There’s a new trend in extreme body modification, and we’re glad the result is not permanent! They call themselves Bagel Heads: people who have saline solution injected into their foreheads, which is then sculpted to create the shape of a bagel. The process is not surgical and it’s actually quite simple.

A certified piercer injects 300 to 400 ccs of medical-grade saline, inserting a needle under the mid-forehead skin, with a slow drip. A round swelling forms in about an hour. The clinician then presses his or her thumb in the middle of the saline blob that has formed, simultaneously rounding out the edges and forming the “hole” in the bagel.

This swelling distortion of the forehead is temporary, with the effect lasting anywhere from 6 to 24 hours. The bagel-shaped impression fades from the forehead as the body absorbs the saline or it is urinated out of the system, and the skin returns to normal.

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The only repercussions may be a slight stinging sensation or a headache during the process. Health risks are minimized by using hospital-grade saline and sterile equipment, as well as by having a certified piercer checking in every few minutes to make sure the drip is working properly. Practitioners claim that there is no damage or permanent stretching as a result of becoming a Bagel Head for a day, no matter how many injections they receive. But some dermatologists note that saline injections during cosmetic surgery procedures can lead to extreme dehydration if the saline solution is too concentrated. Dermatologists also note the potential for bacterial or fungal infection if a non-sterile saline solution is used.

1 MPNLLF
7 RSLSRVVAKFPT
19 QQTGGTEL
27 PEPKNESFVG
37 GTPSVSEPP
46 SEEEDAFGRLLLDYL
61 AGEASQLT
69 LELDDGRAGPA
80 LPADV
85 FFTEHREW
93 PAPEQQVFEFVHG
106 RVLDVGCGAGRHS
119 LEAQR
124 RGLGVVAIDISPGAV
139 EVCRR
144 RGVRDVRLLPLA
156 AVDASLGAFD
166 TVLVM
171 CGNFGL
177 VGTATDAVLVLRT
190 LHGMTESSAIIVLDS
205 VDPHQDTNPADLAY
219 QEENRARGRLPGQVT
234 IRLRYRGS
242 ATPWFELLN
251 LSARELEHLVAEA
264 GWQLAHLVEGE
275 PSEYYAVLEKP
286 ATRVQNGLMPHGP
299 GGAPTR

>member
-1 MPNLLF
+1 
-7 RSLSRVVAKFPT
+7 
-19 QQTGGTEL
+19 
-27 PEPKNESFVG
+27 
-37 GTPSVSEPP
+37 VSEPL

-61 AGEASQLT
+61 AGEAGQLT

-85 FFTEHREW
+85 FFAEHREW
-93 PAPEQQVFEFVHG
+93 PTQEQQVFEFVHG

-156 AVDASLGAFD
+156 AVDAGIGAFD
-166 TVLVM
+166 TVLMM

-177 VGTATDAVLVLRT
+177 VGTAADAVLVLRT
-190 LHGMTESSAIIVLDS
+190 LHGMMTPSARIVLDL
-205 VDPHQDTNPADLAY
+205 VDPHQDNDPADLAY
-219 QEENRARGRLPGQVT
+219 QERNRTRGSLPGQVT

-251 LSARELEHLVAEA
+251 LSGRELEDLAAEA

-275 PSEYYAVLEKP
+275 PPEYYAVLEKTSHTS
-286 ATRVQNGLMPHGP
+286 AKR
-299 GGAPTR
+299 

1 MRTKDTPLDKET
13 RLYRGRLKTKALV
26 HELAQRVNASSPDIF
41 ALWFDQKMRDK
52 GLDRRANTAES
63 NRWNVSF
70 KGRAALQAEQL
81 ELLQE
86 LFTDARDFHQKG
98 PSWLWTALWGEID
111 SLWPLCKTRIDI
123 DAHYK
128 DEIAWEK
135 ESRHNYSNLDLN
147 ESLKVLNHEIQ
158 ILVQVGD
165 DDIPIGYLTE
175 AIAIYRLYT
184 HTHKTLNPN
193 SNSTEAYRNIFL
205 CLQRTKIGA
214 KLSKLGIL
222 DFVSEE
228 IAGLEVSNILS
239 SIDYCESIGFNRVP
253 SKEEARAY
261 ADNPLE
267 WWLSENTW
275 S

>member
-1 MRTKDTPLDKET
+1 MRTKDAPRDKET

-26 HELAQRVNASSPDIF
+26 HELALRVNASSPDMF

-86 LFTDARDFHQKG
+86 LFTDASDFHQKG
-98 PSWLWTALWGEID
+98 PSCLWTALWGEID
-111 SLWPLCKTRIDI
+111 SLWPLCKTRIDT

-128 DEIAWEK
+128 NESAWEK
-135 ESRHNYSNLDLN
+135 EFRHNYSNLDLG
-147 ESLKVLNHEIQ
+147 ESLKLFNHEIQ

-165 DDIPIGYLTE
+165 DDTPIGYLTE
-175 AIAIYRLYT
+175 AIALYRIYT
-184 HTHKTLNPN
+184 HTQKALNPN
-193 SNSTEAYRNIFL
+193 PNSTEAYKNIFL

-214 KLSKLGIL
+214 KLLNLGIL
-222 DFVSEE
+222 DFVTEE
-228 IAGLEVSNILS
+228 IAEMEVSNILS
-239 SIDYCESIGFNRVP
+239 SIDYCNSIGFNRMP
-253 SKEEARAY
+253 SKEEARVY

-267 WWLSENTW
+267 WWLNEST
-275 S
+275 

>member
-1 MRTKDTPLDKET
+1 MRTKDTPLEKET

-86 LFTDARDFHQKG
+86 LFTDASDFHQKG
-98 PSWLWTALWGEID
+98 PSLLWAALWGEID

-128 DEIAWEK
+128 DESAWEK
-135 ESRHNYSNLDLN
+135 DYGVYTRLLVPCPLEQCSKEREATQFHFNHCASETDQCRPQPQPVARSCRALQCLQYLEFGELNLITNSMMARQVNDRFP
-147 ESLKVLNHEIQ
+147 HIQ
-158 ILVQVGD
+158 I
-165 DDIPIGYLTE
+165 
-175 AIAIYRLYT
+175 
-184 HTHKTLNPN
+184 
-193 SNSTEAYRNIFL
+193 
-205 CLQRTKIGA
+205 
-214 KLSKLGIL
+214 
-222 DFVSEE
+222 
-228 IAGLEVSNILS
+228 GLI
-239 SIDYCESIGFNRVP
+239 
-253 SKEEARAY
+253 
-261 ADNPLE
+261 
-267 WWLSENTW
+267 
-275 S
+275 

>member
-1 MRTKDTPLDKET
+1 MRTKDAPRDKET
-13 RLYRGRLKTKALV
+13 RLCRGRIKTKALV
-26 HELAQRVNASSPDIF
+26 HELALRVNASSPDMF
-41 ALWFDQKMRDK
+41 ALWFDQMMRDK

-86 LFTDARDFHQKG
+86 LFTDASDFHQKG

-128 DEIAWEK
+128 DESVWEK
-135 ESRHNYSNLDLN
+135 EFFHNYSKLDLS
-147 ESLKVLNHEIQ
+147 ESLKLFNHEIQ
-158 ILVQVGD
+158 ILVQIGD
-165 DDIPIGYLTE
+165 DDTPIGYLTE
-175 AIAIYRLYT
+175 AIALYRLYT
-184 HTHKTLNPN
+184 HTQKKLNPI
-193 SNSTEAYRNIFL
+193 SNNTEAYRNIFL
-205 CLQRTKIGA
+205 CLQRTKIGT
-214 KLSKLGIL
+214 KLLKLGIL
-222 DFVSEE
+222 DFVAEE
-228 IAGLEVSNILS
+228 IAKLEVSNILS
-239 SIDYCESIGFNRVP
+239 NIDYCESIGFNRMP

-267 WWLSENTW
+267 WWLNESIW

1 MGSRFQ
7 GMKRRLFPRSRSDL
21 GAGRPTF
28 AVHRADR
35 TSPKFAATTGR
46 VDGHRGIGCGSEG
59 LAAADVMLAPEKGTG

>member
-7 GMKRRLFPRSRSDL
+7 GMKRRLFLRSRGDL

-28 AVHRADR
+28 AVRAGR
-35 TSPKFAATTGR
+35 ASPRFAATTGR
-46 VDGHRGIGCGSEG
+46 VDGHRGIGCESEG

The bizarre practice of forehead saline inflations was pioneered in Canada, but soon caught the attention of members of Japan’s underground body modification scene. Japanese artist Keroppy Maeda first saw the procedure performed in Canada, and he liked it so much that he brought the technique back to Japan, where it’s become all the rage. The artist says he performs the procedure about once a month for members of Tokyo’s “body mod” community and for attendees of Japan’s underground fetish parties.

Bagel Heads have been featured on National Geographic’s Taboo television series, on Anderson Cooper’s “Ridiculist” on CNN, as well as at Huffington Post.

These temporary forehead injections have become part of Tokyo’s center of subculture and a novel form of personal expression for the Japanese body modification art scene. Keroppy Maeda, who also pioneered ModCon, a popular body modification convention, shares his thoughts on the bagel head look: “People who like extreme body modification want to find their own way of doing things, and they’re always looking for new ways to do that. The more progressive the scene gets, the more these people have to experiment and go their own way.”

Check out the procedure


  1. A new fashion trend in Japan: inject saline solution into your forehead and shape it like a bagel! OMG Facts Web site.
  2. La Carmina. Japanese bagel heads: Dangerous? Trendy? Not. Huffington Post. November 6, 2012.
  3. Misener J. ‘Bagel head’ saline forehead injections: Japan’s hot new beauty trend? Huffington Post. Updated October 3, 2012.